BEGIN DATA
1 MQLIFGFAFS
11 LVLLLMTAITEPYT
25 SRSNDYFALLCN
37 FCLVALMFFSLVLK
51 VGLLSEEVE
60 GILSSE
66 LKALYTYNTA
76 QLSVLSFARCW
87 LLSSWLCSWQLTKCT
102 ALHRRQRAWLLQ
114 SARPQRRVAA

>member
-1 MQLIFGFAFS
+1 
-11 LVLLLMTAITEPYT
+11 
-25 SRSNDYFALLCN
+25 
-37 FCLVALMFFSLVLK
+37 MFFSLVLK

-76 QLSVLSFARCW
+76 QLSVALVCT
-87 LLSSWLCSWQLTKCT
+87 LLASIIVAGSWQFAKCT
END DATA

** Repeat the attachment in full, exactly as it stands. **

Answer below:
1 MQLIFGFAFS
11 LVLLLMTAITEPYT
25 SRSNDYFALLCN
37 FCLVALMFFSLVLK
51 VGLLSEEVE
60 GILSSE
66 LKALYTYNTA
76 QLSVLSFARCW
87 LLSSWLCSWQLTKCT
102 ALHRRQRAWLLQ
114 SARPQRRVAA

>member
-1 MQLIFGFAFS
+1 
-11 LVLLLMTAITEPYT
+11 
-25 SRSNDYFALLCN
+25 
-37 FCLVALMFFSLVLK
+37 MFFSLVLK

-76 QLSVLSFARCW
+76 QLSVALVCT
-87 LLSSWLCSWQLTKCT
+87 LLASIIVAGSWQFAKCT